Entering a packed auditorium at Chicago’s Pulaski Elementary School in early December, students were understandably excited to see NFL football stars and other VIPs on-hand to announce a renewed national commitment to help kids develop strong fitness and nutrition habits for life through the GENYOUth Foundation’s Fuel-Up to Play 60 program. The students left the room feeling pumped after getting fit with healthy activities, eating healthy snacks, and receiving a dose of inspiration from their special guests and representatives from the program’s key partners, including the National Dairy Council, ED, USDA and HHS.
Research shows that healthy students are better students,” said Alexis Glick, CEO of the GENYOUth Foundation, which developed FUTP60 five years ago. The program is now in place at more than 73,000 schools nationwide – including Pulaski – where it provides funding and other support to increase access to healthy foods and incorporate fitness activities, and is aligned with First Lady Michelle Obama’s Let’s Move! campaign to end childhood obesity.
On hand at Pulaski to express his organization’s continued pride in the FTUP60 program, NFL Commissioner Roger Goodell urged students to recognize the vital efforts that helped propel former Chicago Bears stars Otis Wilson, Anthony Morgan and Hunter Hillenmeyer – all in attendance – towards success.
“These guys didn’t get where they are by not working hard. They didn’t get where they are by not taking care of themselves,” he said. “We don’t want any of you to miss opportunities in life by not developing good habits now.”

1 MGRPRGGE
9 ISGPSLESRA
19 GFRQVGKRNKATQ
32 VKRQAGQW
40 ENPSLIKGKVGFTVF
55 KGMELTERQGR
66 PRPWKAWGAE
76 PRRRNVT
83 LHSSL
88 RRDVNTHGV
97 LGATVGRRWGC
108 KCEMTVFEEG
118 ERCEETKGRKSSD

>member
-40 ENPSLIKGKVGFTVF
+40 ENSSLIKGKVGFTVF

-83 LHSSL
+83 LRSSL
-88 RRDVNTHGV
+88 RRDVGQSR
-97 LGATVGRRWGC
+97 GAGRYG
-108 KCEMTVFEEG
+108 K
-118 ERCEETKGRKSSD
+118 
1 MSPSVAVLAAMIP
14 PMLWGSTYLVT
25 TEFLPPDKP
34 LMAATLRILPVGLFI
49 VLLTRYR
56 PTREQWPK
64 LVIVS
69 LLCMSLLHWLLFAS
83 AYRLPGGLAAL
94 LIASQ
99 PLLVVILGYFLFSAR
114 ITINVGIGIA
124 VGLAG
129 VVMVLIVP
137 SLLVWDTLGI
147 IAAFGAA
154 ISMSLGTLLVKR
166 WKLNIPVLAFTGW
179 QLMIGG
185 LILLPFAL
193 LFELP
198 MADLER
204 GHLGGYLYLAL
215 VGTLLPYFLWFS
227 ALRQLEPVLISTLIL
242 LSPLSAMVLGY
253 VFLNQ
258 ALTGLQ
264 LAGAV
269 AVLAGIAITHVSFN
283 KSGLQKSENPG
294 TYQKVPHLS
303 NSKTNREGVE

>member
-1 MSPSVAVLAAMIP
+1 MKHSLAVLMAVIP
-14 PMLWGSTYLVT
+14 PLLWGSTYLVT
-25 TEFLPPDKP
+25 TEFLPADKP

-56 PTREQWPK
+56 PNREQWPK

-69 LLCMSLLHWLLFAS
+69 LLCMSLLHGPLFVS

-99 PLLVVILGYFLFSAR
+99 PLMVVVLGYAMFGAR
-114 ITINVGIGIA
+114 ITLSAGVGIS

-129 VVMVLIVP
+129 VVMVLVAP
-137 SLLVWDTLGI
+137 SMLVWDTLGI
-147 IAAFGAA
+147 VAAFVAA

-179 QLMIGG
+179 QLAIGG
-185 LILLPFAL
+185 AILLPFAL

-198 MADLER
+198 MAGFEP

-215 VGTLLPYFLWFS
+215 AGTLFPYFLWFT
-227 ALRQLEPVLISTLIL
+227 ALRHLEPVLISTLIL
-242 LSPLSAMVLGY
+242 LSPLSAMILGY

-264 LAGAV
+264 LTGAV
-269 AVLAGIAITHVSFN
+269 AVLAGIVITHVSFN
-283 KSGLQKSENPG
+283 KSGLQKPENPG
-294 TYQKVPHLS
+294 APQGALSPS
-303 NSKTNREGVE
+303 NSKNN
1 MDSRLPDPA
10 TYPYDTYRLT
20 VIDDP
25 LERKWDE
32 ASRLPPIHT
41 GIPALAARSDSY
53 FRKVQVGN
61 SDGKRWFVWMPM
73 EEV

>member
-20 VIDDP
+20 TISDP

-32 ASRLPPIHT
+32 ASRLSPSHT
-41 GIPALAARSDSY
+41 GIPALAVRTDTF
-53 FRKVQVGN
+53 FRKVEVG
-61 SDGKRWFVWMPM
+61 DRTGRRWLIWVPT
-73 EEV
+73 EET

Former U.S. Surgeon General David Satcher added a dose of urgency to the fun event, noting that the first major research alerting the nation to the growing childhood obesity problem was released under his watch, in 2001. He compared it to the release of the first major study showing the harmful impact of cigarette smoke in 1964, when more than 50 percent of American’s were smokers: While tobacco smoking remains the leading cause of preventable and premature death in the U.S., its use has been cut in half, since then.
“I hope it won’t take 50 years for us to start making a real difference with childhood obesity,” he said.
The U.S. Department of Education is committed to supporting healthy and active students through Let’s Move, Let’s Read activities, Carol M. White Physical Education Program grants and the U.S. Department of Education Green Ribbon School and District Sustainability Awards.
Julie Ewart is the director of communications and outreach for the Great Lakes Region of the U.S. Department of Education